Paul we hear you- our hope is real, and our eyes are set.

Jesus we love you- thank you for loving us first.

Nora continues her talk, stating that “We need to remember, and help each other remember, that grief is a multitasking emotion…”

In this broken world we grieve, we move forward but we are not called to move on- we are called to rely on our hope.

We Don’t “Move on” from Grief. We Move Forward with It

 

 

The Good Shepherd

The Good Shepherd

Story heard and shared by Charlie Musser and retyped by Brittany Shears.

There once was a father who had a son he loved dearly and who he took great joy in. While the father had intended to give his son the world, unfortunately the family’s flock had fallen in disarray due to the lies of their greatest rival. The father had created and nurtured the flock and though he did not need the flock he treasured them and sought to restore them.

Seeing his father’s grief the son volunteered to go out and help make the way for the flock to return to the father. Though the way came at great cost, the son succeeded in his mission and the way was made. The entire household rejoiced at such a victory. The flock was finally able to be restored and the son became known as the good shepherd.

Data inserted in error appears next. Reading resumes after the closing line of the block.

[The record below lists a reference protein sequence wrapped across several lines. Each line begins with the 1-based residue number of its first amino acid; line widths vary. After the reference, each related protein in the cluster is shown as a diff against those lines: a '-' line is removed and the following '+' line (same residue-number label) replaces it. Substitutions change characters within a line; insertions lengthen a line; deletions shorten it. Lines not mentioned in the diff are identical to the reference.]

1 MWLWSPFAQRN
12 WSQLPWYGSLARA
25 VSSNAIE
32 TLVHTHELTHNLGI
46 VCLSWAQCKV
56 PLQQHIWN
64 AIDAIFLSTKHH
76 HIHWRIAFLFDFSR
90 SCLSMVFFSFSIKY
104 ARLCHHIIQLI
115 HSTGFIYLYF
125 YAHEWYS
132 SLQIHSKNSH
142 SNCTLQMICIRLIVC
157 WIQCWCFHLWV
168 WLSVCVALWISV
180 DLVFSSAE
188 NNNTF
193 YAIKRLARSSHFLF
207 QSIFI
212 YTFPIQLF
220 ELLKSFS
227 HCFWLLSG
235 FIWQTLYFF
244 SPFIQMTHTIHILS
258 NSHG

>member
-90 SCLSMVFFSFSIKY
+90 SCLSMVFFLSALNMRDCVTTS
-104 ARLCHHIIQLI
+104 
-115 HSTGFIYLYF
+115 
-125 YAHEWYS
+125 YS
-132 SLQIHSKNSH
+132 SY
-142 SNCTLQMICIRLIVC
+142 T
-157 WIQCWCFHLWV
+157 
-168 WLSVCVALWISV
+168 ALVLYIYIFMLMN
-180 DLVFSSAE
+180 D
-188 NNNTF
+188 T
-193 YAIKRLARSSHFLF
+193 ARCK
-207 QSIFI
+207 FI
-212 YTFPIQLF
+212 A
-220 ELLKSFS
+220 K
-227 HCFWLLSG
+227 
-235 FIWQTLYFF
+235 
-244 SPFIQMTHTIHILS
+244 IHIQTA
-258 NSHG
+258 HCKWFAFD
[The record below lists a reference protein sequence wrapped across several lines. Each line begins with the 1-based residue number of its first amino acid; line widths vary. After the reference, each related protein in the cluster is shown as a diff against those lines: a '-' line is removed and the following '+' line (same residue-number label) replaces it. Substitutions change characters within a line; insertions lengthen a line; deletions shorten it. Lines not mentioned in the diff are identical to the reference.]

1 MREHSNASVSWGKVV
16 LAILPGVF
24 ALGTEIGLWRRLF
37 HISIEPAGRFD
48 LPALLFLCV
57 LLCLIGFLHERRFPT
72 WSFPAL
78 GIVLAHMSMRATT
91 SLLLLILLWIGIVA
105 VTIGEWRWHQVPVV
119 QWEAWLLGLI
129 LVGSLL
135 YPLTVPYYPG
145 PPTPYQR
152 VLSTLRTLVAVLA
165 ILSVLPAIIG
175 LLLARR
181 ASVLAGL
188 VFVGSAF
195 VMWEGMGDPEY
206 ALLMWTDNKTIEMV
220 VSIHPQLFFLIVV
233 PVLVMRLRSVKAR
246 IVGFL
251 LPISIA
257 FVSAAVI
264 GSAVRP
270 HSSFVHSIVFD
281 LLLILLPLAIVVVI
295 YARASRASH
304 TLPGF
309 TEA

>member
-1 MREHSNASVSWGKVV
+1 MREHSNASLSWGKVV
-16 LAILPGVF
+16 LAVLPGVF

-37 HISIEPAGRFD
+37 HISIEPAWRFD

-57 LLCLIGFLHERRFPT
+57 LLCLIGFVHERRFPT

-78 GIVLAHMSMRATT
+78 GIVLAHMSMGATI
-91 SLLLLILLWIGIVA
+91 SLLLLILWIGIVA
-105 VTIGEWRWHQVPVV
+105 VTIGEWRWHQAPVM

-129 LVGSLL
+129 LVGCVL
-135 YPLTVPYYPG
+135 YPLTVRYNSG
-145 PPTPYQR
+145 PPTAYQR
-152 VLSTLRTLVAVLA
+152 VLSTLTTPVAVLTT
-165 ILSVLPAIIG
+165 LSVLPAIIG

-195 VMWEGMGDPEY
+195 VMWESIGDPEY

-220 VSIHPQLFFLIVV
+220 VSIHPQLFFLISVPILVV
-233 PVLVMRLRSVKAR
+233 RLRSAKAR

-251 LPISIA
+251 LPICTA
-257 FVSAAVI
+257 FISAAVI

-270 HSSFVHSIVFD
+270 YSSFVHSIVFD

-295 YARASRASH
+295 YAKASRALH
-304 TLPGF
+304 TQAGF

Overtime though the son found some of the flock refused to finish crossing the path he had set, for they feared the creek they would have to cross. Although the grass was clearly greener and plentiful on the other side they stayed along the bank. Though only feet away, they remained lost in the rival’s territory.

The good shepherd was desperate. He walked along the flock calling them by name and encouraging them to cross. Some looked at him with hope in their eyes that was slowly diminished by their own fears and decision to stay safely along the bank. Others ignored him as they continued to do what they felt was best, eating the mediocre grass and staying a safe distance from the bank in complacency. And then there were those who were farthest from the bank living wildly and hostile towards the good shepherd when he approached. Regardless, none answered him.